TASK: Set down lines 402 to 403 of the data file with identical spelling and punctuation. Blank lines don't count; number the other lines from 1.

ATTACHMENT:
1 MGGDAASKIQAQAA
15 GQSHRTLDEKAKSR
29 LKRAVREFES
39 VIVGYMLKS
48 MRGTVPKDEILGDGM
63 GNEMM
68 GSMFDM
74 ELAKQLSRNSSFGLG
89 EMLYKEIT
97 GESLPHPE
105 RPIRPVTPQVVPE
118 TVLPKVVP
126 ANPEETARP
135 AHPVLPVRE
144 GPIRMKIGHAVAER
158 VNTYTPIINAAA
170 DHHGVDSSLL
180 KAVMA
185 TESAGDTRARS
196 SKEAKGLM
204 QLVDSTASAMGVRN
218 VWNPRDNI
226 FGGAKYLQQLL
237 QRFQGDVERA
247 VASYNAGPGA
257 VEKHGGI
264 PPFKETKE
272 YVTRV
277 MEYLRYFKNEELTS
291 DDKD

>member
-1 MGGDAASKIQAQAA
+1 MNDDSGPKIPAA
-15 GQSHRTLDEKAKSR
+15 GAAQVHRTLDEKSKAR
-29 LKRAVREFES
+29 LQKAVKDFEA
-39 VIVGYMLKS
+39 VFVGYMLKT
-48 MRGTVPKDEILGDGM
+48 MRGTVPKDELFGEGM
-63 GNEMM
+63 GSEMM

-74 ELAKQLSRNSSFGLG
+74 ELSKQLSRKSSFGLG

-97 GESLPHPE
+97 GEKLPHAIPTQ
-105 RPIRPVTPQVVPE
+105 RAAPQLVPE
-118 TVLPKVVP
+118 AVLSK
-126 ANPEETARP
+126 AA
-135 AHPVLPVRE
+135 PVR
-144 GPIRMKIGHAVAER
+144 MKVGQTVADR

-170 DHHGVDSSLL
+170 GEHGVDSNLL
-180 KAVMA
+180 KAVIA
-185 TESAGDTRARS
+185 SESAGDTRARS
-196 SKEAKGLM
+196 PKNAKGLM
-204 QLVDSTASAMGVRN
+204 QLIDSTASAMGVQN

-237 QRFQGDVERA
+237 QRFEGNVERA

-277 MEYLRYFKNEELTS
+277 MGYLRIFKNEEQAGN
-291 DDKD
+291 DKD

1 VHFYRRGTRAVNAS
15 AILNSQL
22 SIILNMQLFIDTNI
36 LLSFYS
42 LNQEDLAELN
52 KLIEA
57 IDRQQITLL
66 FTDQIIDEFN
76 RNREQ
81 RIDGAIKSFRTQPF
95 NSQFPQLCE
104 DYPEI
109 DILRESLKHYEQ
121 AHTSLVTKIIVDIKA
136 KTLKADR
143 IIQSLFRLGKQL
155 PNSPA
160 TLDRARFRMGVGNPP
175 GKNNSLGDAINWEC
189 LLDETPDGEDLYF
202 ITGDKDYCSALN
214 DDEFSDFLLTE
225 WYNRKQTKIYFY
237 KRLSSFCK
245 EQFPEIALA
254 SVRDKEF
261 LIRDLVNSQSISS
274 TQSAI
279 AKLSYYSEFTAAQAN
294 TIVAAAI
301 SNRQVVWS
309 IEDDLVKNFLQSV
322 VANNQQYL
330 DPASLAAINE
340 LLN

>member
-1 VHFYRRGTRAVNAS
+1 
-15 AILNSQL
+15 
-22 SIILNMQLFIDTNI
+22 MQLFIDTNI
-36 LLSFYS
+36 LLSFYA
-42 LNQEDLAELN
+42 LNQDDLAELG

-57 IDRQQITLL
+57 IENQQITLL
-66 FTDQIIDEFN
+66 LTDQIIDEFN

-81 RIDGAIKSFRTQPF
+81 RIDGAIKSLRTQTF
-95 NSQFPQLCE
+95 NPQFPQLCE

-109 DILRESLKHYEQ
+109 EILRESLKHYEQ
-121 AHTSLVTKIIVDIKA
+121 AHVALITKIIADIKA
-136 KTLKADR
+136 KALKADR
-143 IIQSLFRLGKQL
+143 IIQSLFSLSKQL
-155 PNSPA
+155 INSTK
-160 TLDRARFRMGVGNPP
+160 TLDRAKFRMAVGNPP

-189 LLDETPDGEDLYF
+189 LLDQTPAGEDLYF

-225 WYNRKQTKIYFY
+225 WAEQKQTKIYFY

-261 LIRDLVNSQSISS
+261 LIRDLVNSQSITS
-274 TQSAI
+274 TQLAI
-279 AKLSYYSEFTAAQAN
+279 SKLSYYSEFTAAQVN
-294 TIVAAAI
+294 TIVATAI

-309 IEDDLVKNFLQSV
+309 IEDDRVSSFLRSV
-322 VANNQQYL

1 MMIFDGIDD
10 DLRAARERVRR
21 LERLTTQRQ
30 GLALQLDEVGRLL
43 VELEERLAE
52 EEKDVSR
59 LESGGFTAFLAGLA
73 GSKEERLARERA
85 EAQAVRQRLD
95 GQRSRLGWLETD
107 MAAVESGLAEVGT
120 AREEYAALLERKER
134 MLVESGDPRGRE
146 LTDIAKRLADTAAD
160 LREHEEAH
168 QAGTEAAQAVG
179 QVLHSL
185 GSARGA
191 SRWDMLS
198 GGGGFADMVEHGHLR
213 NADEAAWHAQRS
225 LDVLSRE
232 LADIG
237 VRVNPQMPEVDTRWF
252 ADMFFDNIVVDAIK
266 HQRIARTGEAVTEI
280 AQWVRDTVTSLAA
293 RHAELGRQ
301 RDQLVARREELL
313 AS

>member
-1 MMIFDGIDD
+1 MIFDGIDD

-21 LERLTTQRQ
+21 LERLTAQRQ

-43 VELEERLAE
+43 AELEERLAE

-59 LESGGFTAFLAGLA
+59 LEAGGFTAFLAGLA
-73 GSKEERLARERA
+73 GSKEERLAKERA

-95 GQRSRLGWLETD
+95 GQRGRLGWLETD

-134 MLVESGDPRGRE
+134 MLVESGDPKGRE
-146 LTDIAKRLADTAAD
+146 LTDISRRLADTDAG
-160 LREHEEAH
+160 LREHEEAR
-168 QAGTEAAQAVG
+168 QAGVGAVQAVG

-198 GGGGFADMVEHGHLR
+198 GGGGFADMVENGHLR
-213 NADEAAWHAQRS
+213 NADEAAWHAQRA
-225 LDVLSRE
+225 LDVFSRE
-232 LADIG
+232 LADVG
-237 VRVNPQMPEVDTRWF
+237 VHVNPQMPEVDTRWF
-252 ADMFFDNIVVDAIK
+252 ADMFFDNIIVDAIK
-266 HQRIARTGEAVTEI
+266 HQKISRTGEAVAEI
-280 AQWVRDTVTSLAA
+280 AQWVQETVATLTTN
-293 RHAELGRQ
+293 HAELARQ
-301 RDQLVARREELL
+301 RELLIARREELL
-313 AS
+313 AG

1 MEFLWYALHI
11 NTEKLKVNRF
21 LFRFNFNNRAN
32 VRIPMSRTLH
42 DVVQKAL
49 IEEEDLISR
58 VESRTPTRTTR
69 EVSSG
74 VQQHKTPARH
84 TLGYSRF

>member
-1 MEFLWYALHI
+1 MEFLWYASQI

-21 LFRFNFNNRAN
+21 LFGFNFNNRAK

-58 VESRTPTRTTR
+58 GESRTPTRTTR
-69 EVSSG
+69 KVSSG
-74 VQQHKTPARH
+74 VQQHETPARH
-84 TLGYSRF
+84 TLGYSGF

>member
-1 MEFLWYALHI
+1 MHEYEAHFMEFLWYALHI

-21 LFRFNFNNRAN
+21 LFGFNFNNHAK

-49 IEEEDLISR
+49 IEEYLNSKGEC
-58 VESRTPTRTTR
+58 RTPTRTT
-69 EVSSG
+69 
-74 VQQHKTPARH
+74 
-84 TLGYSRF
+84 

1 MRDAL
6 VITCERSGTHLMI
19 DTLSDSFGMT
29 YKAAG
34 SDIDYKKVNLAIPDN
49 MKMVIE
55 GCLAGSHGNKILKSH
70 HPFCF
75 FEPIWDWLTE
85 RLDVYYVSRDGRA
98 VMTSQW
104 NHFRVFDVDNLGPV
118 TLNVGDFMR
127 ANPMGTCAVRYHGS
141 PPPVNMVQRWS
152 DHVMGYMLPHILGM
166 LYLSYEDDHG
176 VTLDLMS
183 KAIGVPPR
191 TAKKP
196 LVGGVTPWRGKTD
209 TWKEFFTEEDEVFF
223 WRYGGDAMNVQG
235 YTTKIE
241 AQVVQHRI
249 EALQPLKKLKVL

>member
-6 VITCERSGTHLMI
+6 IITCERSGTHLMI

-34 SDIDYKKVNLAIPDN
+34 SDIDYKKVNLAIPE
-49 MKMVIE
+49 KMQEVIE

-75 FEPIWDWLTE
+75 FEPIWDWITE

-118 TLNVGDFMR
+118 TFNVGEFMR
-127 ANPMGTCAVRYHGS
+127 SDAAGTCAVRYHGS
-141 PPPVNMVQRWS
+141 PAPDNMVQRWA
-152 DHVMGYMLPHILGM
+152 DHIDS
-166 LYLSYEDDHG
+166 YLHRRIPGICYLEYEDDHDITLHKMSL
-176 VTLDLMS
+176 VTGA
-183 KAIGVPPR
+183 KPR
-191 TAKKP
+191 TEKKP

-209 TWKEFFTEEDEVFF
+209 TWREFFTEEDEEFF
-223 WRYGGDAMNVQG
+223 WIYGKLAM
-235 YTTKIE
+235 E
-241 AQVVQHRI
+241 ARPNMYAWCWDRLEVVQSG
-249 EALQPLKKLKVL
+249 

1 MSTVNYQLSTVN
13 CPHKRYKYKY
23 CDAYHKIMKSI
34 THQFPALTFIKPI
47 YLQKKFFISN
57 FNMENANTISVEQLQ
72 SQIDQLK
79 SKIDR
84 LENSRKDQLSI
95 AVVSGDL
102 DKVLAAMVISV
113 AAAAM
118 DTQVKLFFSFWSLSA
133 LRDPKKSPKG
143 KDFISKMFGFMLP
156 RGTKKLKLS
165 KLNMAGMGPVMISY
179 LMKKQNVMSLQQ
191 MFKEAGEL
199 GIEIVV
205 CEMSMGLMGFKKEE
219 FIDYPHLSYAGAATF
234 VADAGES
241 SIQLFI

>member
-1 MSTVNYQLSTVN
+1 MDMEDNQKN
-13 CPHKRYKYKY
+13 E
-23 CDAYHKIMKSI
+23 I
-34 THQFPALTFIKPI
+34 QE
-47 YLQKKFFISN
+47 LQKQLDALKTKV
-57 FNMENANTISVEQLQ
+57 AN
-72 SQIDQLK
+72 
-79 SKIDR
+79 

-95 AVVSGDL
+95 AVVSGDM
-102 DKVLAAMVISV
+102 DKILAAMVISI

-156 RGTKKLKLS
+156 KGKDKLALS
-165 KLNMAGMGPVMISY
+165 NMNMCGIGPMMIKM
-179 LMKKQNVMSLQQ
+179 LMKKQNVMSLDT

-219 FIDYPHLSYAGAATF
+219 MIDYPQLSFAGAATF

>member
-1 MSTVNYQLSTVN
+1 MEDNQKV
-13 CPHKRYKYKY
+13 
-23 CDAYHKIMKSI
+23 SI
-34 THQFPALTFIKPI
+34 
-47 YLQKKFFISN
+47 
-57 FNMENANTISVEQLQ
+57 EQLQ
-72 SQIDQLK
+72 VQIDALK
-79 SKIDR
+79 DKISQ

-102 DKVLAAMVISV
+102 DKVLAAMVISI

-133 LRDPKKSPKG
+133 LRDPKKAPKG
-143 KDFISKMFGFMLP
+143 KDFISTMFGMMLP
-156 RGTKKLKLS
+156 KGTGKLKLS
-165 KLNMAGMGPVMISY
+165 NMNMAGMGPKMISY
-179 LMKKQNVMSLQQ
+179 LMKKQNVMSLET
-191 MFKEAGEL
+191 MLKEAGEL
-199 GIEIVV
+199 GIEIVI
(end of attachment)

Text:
+143 KDFISTMFGMMLP
-156 RGTKKLKLS